Never post confidential, proprietary or private information about Case Western Reserve University, its administration, students, employees, alumni or donors on any social media.

Please use your best ethical judgment and remember to follow university policies regarding confidential and proprietary information, as well as applicable federal requirements (i.e., FERPA, HIPA) and NCAA regulations. And if you're in doubt, leave it out.

Beware copyright.

When using photographs or graphics, repurposing content or sharing information, please be mindful of copyright and fair use laws. For more information, visit the U.S. Copyright Office at copyright.gov.

Respect your audience.

Before you begin any social media endeavor, you should identify your target audiences and understand their needs. Use what you know (and what you learn) to determine what content and tone are effective and appropriate for your community. Remember to adjust and improve as you receive feedback and observe trends.

Social vehicles provide access to audience eyes and attention like no other media. Be respectful of those few precious seconds and use them wisely. Offer content that delivers added value to your community members and sparks conversations. Don't spam them with content that's too self-serving and promotional. When considering what to post, ask yourself: would I share this information with my friends? If not, seek out something more compelling.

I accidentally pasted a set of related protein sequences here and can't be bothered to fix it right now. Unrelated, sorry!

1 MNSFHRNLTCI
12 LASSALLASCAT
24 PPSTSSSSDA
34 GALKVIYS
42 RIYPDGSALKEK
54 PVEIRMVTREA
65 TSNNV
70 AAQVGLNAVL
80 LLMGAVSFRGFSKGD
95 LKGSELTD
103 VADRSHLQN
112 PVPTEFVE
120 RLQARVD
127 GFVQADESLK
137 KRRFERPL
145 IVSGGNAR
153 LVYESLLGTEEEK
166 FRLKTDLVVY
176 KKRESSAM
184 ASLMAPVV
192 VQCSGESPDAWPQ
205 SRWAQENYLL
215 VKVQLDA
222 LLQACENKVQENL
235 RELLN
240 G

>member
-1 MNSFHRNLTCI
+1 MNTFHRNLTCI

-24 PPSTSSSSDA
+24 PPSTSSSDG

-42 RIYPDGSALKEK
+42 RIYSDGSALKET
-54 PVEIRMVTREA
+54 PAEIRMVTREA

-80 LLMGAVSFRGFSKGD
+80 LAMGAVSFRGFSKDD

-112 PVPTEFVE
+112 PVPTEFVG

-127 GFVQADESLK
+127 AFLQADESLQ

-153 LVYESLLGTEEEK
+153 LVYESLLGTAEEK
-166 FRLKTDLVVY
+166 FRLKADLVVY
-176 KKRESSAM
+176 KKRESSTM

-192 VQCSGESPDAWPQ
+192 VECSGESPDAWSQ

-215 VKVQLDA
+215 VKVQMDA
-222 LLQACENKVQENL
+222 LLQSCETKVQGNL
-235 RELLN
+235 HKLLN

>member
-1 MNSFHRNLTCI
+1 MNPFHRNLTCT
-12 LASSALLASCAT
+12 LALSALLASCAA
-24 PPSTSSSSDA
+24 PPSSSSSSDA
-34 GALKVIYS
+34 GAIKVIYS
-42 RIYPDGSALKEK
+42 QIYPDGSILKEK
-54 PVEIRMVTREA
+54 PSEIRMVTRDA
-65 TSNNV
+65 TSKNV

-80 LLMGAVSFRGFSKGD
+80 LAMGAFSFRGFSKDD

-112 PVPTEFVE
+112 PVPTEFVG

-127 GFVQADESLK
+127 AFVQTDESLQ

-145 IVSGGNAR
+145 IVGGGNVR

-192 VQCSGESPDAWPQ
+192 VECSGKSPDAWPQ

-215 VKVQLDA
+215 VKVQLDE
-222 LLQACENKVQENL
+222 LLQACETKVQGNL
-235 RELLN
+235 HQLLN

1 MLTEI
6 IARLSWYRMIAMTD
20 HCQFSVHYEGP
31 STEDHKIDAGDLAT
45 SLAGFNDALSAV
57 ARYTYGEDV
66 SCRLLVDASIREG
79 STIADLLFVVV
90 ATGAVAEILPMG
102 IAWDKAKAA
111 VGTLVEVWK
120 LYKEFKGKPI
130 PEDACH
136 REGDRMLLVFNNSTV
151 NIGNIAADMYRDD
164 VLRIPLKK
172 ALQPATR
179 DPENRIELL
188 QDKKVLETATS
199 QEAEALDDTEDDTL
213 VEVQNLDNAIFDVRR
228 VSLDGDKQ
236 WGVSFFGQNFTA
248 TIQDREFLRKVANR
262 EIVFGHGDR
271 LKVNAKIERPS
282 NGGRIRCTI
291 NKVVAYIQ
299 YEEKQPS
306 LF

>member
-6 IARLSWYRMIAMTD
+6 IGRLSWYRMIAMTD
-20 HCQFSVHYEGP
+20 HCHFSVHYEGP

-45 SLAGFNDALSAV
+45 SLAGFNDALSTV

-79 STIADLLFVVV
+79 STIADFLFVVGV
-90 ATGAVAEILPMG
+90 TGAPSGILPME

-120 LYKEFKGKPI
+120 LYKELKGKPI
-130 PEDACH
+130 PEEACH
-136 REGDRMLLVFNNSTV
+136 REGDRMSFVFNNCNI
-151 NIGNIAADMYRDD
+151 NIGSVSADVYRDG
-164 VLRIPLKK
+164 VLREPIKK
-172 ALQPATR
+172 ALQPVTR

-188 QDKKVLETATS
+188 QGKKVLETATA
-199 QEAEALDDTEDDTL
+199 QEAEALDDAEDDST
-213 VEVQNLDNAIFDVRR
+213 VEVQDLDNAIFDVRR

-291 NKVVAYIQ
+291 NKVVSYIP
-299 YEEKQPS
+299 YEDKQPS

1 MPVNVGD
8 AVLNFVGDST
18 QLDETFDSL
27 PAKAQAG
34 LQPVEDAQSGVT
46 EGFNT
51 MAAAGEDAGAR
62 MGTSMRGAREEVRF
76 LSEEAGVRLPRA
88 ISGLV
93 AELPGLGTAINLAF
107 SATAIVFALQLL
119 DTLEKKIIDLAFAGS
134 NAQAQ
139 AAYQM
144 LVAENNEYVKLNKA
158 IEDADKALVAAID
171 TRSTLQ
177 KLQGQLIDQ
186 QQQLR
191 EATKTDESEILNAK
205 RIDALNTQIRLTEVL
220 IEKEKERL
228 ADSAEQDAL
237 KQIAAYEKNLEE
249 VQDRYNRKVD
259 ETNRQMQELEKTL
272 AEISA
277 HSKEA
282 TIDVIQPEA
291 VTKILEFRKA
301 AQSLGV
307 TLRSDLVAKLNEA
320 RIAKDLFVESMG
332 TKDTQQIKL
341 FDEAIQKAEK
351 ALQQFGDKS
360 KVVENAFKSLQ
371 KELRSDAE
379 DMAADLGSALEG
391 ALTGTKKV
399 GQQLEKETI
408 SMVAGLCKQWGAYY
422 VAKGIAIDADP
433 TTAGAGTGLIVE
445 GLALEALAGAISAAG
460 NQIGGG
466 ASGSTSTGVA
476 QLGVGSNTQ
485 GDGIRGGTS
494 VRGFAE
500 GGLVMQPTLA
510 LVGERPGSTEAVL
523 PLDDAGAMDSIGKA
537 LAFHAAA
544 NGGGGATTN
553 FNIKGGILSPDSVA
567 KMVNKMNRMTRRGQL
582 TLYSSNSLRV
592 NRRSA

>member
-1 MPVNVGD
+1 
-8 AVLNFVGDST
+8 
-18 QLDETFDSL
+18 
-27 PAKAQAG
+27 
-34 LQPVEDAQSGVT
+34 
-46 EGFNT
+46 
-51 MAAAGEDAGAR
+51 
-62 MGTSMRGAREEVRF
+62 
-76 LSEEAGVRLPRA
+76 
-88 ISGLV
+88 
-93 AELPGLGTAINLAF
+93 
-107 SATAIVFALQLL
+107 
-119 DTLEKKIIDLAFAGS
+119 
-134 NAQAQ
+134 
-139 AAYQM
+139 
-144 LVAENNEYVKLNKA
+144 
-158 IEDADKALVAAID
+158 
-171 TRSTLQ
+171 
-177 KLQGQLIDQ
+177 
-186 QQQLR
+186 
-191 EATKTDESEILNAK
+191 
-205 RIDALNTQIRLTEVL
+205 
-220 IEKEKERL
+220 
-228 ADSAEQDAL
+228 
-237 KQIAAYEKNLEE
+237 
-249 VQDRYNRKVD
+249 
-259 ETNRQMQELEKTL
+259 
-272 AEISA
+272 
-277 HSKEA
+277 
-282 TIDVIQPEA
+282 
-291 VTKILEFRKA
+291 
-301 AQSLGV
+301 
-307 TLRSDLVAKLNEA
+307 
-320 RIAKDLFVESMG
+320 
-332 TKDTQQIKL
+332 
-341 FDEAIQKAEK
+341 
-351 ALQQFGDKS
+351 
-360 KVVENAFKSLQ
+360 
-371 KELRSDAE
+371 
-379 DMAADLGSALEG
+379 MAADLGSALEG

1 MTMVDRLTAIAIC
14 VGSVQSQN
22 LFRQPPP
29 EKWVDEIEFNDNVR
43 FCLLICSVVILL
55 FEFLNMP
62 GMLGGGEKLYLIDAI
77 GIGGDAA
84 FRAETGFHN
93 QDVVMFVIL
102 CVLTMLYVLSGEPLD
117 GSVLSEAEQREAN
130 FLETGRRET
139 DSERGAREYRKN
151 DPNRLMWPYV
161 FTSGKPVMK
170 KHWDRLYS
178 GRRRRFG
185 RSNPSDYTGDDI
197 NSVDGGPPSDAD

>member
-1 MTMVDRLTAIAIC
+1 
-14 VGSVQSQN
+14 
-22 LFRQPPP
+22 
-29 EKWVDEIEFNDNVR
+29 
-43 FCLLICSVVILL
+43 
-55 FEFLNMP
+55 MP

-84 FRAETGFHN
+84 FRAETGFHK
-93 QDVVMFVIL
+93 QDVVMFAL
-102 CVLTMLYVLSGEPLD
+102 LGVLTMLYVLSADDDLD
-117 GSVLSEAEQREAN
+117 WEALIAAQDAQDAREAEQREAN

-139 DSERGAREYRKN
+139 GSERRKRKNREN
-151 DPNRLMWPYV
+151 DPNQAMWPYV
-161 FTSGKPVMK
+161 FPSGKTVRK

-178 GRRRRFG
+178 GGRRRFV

Case Western Reserve University is committed to demonstrating respect for diversity of thought, ideas and opinions. It's your job as social media administrator to carry out that commitment in the social sphere. Allow-encourage, even!-open discourse about relevant topics. Users should be free to openly discuss all matter of subjects and disagree with one another.

We do not censor.

Acceptable content may be positive or negative within the context of the conversation, whether it is favorable or unfavorable to the university (only content that is factually incorrect needs to be addressed). Speech that is obscene, threatening, abusive or illegal in any manner, however, is unacceptable and must be immediately removed. As administrator, it is your responsibility to identify the offending user and report the user to the social media platform administrators. You may choose to take a screen capture (on PC: Shift or Function + PrtScn; on Mac: Cmd + Shift + 3) of the offending materials for future reference.

Respond (even to 'that' guy or gal).

It's only a matter of time before somebody gets belligerent, inappropriate and mean. There's a fine line between healthy debate and explosive reaction. And sensitive issues can sometimes touch off a reaction that offends and disrespects others' rights to differing opinions. Handle these situations with care.

You don't need to step in at every critical statement or barb. But keep a close eye.

Sometimes you'll have to be the moderator-a few quick reminders to be civil might do the trick. Some people, however, only want to incite hatred and anger. And an inflammatory discussion is just like any other wildfire-it starts in a flash and it's hard to put out. It's up to you to determine the appropriate response. Avoid being confrontational; avoid being a censor. Just remember to protect the rights of your users and maintain the tone and intent of your social media strategy.